So I guess back to your earlier comment, what gives you confidence that 1Q is kind of the low mark in terms of the same-store sales?

Albert Nahmad

Because of the seasonality. As you know, Jeff, we enjoy increasing demands as the weather warms up and the air conditions require, they start them up and they require either a repair or replacement. Plus, you have these very high efficiency products that we’re selling now and they conserve energy and reduce electric bills, so these kind of forces are out there in addition to the weather. That’s why I’m pretty positive about the replacement market.

Barry Logan

Jeff, another comment I would add is that we saw pricing in the quarter especially in our unitary business up 5%, and that’s both price increase and sales mix so really in a competitive environment and an off season environment to have positive pricing like that and we’re getting into the meat of the season, I think that’s a nice positive as well.

Jeffrey Hammond – KeyBanc Capital Markets

Maybe just further comment on that, what are you seeing from the OEMs in terms of price increases given the inflationary environment?

Albert Nahmad

Paul, let’s get you into the call.

Paul Johnston

We’ve seen a couple of… We’ve had a couple of announcements in price increases to date. I know Trane published theirs that they were going up 4% to 6%, a couple other manufacturers have moved. But what’s announced and what’s actually being realized in the marketplace has been two different things. I think a lot of it, a lot of the pricing that Barry references is actually a mix change that we’re seeing as we move into more 410 and above 13 SEER product sales which continue to accelerate. I think we haven’t seen a lot of the flow through from some of the commodity spikes I think that you’re all familiar with, with copper going above $4.00, aluminum moving up. We haven’t really seen a lot of that rollback down into distribution yet as far as price increases.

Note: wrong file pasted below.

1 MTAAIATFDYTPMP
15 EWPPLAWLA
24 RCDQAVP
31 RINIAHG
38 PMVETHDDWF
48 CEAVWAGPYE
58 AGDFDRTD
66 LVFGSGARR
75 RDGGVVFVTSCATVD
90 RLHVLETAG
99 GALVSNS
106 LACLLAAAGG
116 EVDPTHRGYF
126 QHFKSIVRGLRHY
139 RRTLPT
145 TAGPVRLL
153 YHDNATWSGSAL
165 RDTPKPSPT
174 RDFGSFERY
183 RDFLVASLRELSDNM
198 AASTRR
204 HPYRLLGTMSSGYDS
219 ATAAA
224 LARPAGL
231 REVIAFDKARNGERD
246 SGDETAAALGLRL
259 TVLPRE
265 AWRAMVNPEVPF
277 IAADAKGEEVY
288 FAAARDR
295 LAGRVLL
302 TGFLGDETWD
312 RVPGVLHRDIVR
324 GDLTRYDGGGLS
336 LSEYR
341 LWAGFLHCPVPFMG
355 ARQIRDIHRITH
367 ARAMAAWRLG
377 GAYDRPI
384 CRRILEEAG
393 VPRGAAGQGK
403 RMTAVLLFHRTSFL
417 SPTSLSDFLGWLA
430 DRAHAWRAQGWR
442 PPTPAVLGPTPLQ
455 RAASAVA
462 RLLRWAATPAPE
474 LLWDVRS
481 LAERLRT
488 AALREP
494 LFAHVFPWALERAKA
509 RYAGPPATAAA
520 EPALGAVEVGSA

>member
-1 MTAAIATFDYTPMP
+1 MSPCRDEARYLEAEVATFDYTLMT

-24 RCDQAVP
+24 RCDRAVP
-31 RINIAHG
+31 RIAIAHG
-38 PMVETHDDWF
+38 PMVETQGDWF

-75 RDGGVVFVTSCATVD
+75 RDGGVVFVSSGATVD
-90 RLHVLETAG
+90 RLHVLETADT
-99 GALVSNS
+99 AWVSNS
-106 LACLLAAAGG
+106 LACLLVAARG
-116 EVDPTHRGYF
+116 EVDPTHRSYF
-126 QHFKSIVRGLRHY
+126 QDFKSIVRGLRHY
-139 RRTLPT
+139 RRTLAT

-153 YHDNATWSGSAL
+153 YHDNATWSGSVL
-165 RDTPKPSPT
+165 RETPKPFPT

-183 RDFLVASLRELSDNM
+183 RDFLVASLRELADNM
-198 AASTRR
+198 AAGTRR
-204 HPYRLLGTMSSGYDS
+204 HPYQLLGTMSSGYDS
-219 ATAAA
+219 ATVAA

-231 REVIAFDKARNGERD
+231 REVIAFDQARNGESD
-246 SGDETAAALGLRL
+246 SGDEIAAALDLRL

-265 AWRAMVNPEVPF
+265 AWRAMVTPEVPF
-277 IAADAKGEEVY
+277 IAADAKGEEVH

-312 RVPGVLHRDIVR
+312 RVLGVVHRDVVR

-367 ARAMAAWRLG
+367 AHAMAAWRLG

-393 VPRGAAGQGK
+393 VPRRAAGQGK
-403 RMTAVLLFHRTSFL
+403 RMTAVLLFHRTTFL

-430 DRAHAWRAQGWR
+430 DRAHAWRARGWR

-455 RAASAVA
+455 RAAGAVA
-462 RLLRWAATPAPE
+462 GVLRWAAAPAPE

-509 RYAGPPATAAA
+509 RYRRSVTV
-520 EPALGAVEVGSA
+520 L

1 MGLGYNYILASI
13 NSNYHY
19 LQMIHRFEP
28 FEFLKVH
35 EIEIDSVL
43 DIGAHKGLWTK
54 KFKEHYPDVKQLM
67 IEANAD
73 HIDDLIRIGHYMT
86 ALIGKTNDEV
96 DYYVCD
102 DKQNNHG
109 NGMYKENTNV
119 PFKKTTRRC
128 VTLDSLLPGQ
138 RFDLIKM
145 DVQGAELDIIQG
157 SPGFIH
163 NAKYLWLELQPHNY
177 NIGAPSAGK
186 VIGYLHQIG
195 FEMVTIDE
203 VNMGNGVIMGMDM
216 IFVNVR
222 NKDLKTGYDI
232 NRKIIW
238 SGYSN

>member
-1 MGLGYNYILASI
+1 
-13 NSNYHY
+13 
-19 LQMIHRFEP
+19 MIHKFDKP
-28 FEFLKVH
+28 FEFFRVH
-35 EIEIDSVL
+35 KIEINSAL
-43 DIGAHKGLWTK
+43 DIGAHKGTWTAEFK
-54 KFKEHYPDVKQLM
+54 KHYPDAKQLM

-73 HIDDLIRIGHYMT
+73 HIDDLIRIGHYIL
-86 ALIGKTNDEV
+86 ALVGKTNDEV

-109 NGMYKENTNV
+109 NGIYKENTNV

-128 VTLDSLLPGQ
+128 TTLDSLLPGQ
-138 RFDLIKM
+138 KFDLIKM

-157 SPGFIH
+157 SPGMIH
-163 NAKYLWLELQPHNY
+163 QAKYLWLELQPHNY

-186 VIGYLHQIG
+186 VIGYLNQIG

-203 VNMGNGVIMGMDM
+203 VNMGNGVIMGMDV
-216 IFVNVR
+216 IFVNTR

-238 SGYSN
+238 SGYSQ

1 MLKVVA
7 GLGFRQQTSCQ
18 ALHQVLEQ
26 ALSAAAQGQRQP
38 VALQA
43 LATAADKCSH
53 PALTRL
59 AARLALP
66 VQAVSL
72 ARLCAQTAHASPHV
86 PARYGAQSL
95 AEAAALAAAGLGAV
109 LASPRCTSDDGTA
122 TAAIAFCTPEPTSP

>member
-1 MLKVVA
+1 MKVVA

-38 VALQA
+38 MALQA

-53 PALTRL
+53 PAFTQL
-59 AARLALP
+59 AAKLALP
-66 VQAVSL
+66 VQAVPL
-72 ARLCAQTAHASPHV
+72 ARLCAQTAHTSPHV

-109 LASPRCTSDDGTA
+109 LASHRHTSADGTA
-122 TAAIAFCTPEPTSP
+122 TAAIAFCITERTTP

Albert Nahmad

On equipment.

Paul Johnston

On equipment.

Jeffrey Hammond – KeyBanc Capital Markets

Good. Then shifting gears back to the cost savings, and I think in the recent presentation you laid out some of the initiatives, can you maybe just speak to what in your mind is maybe working out particularly well or getting better traction and what’s been maybe a little more of a challenge, if anything?

Albert Nahmad

Barry, you want to take a shot at this?

Barry Logan

Sure. Well, Jeff, again, there are really three kind of pictures that I think could be painted. First is variable costs that obviously is compensation and commission programs, things like that, and those adjust themselves accordingly. There’s no… That’s just something that is tied to sales. In the presentation I said that kind of fun phrase of “Greater discretion over discretionary costs” and culturally throughout the organization there is very intense focus on spending, and of course there always should be.

In planning this year and in getting it through this year culturally it’s that much more intense and we’re seeing the benefit of that. The hardest thing obviously is pricing, which is a day-to-day discipline branch-by-branch, counter-by-counter.